The republican nomination will come down between State Attorney General Mike DeWine and Lieutenant Governor Mary Taylor. The presumed winner is DeWine, but Taylor is clinging heavily to Trump's support base and bashing DeWine for his opposition towards Trump's views on trade and immigration. DeWine seems to have the support of most of the state's elected officials, but Taylor's current campaign strategy of painting DeWine as "too liberal."
OH-Gov: Mary Taylor is up this morning with her first TV ad pic.twitter.com/g20N15JMsd— Medium Buying (@MediumBuying) March 29, 2018
On the democratic side, former head of Obama’s Consumer Financial Protection Bureau, Rich Cordray and former congress member/Cleveland Mayor/Presidential Candidate Dennis Kucinich, have a much closer race ahead of them. State Sen. Joe Schiavoni and former Ohio Supreme Court Justice Bill O’Neill are also vying for the democratic candidacy, but it's safe to assume the race will come down between Cordray and Kucinich.
Democratic favorite, Elizabeth Warren gave her endorsement to Cordray, but Kucinich nabbed support from Our Revolution, the political action committee rooted in hyper-liberal Bernie Sanders' 2016 presidential campaign. Kucinich has received far more national attention than Cordray throughout this campaign, but Cordray's "A" rating with the NRA makes him a far more palatable candidate to non-liberals in such a heavy red-voting state.
Many predict that if Kucinich wins the nomination, his progressive sensibilities will prevent him from overtaking a republican candidate during the fall election, whereas Cordray would have a stronger chance at flipping indecisive or middle-of-the-road voters. However, as Kucinich is a far more radical candidate, actual change rather than complacency would be a guarantee.
Democratic senator Sherrod Brown is up for re-election, but the question remains as to which republican candidate will run against him in the fall. Brown has been in office since 2006 and is currently the strongest democrat politically in a statewide elected position.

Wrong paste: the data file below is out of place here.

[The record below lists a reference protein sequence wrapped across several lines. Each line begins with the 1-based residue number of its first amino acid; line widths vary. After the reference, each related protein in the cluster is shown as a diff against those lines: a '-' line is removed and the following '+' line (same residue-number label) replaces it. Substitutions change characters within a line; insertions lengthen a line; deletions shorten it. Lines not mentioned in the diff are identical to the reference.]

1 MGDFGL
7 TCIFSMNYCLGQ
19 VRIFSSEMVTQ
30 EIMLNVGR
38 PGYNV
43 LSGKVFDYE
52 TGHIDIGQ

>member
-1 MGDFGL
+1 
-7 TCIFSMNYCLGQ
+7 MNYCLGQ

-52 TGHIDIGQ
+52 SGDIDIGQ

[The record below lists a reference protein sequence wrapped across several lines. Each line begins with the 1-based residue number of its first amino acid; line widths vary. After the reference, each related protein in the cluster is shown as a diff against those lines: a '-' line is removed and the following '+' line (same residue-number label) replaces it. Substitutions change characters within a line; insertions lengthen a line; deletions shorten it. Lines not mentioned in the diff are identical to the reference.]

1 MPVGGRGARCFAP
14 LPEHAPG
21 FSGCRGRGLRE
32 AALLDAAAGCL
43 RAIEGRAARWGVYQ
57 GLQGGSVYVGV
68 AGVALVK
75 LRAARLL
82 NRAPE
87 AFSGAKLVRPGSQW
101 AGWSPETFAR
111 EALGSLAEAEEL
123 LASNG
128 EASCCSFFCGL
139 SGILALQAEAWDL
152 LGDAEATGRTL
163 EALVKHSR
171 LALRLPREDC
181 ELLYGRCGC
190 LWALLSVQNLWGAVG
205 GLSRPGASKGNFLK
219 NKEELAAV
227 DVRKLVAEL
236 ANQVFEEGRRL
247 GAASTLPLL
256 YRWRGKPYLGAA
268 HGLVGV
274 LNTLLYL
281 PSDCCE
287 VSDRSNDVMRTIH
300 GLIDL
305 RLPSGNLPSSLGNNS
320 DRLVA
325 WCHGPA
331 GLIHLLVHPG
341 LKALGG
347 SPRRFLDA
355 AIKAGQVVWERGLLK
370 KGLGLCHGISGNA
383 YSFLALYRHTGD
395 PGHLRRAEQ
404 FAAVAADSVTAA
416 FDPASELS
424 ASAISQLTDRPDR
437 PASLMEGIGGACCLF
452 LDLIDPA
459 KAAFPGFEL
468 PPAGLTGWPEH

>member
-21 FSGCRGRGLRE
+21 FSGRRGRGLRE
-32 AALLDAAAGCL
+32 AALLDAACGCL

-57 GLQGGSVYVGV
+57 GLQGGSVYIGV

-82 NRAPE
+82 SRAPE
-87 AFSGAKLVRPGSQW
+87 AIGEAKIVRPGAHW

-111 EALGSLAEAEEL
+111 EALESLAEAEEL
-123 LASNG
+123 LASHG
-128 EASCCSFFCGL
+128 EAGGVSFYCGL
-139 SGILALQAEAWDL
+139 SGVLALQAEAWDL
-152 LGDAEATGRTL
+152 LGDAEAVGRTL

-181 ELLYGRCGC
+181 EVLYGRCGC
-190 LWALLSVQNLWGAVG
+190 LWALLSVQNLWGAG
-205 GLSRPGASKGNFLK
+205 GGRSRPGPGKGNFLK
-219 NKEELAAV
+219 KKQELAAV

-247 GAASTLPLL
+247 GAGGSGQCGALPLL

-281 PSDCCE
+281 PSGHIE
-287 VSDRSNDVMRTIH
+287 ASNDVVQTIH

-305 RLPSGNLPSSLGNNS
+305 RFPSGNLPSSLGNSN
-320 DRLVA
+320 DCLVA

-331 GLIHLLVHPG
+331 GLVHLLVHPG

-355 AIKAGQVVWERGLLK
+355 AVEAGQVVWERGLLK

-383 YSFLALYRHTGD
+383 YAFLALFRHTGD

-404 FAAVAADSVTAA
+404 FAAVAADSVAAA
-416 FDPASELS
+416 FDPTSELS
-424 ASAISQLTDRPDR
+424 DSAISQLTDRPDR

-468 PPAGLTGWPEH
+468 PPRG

The race for the republican spot is down to Rep. Jim Renacci, endorsed by President Trump, and Cleveland businessman Mike Gibbons, who is desperately trying to model himself after Trump as a conservative businessman with a hell of a lot of cash.
More than likely, Renacci is going to nab the republican nomination due to his existing history as a politician in Ohio. While Gibbons can be commended for trying to model himself after Trump as the anti-career politician, Trump was also a household name long before he ran for president and Gibbons has seemingly appeared out of the woodwork in the eyes of the mass public.
After President Obama won by three percentage points in 2012, Trump beat Hillary Clinton by eight points in the 2016 election, dramatically swinging right toward Republicans. As Brown is currently the only statewide elected Democrat, he needs to win his reelection in the fall in order for Ohio to stay competitive electorally in 2020.
You can find your polling location for tomorrow's election by clicking here. Be sure to check the start and end times for these locations. For an example of what your ballot will look like to learn more about the other issues, click here.